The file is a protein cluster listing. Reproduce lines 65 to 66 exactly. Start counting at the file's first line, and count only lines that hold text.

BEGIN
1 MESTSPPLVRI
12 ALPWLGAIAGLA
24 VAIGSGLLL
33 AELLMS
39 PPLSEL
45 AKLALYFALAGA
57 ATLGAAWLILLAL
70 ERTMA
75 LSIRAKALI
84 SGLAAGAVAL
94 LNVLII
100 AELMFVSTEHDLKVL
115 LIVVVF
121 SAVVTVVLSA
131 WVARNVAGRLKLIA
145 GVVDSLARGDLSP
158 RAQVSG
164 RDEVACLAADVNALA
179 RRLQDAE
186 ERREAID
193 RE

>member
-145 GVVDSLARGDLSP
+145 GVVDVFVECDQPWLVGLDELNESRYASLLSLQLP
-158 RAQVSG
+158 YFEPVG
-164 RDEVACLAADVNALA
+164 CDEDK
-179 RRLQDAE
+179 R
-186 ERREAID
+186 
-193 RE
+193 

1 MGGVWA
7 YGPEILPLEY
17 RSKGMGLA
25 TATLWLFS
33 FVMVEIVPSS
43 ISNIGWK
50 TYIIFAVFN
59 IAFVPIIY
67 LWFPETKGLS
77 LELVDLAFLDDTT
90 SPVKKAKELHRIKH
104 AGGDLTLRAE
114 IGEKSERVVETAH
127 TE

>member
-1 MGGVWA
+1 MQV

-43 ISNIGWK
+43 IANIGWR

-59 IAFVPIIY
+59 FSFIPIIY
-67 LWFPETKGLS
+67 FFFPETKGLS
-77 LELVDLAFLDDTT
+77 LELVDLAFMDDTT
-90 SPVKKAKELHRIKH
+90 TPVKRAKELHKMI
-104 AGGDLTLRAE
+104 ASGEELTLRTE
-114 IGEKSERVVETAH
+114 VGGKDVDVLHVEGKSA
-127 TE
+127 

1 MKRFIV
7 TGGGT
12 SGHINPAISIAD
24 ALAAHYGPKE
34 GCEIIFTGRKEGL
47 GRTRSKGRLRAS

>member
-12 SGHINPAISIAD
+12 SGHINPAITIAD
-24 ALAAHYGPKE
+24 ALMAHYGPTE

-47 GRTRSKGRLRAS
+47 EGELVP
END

+114 VGGKDVDVLHVEGKSA
-127 TE